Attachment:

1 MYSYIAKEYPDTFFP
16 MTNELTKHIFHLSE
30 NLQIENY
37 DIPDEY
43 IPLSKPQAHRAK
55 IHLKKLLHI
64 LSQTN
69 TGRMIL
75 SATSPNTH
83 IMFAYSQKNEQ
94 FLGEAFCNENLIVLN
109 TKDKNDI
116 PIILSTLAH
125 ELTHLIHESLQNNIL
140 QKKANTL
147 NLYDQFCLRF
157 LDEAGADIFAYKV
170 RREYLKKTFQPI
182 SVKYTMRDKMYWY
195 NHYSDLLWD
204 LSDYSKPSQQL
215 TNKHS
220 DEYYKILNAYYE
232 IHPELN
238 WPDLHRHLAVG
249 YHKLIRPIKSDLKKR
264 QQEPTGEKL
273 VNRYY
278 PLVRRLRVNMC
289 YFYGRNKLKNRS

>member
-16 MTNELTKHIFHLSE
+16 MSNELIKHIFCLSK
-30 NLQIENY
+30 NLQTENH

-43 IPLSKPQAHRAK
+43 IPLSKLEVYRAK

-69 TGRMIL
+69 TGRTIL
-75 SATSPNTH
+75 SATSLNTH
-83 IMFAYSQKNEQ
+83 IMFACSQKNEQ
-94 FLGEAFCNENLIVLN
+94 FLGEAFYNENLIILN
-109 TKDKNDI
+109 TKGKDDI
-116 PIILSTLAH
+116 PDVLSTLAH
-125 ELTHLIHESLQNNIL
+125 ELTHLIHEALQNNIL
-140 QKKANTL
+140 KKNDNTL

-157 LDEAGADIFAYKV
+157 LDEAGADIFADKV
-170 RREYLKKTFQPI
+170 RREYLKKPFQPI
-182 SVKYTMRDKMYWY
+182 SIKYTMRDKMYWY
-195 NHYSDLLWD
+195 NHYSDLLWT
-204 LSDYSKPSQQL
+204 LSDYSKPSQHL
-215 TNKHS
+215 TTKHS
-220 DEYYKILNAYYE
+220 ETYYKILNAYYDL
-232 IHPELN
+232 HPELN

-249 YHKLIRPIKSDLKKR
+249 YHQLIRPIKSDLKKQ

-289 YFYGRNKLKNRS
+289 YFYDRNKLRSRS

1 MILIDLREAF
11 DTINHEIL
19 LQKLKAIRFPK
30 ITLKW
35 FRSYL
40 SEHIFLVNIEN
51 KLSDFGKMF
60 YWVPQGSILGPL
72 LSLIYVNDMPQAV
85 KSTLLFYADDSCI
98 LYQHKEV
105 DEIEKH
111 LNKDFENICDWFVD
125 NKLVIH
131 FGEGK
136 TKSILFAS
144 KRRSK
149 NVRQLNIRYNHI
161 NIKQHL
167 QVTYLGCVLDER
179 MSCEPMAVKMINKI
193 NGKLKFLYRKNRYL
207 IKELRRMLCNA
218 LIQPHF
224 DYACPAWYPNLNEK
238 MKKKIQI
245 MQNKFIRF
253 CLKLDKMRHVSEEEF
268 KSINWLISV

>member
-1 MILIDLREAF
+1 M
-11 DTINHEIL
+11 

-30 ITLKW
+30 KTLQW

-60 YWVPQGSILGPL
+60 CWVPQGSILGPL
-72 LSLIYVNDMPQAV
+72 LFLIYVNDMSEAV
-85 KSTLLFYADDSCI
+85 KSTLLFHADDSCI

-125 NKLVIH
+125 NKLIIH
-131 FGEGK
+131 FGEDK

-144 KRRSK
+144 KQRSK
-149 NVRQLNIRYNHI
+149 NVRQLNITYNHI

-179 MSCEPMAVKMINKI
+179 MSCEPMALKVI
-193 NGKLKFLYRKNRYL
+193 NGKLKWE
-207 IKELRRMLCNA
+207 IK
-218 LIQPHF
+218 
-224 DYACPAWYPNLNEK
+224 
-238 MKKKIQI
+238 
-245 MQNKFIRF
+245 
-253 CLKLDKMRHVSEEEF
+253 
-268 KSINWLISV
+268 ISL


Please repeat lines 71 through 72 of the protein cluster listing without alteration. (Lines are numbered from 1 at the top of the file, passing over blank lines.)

+249 YHQLIRPIKSDLKKQ

-289 YFYGRNKLKNRS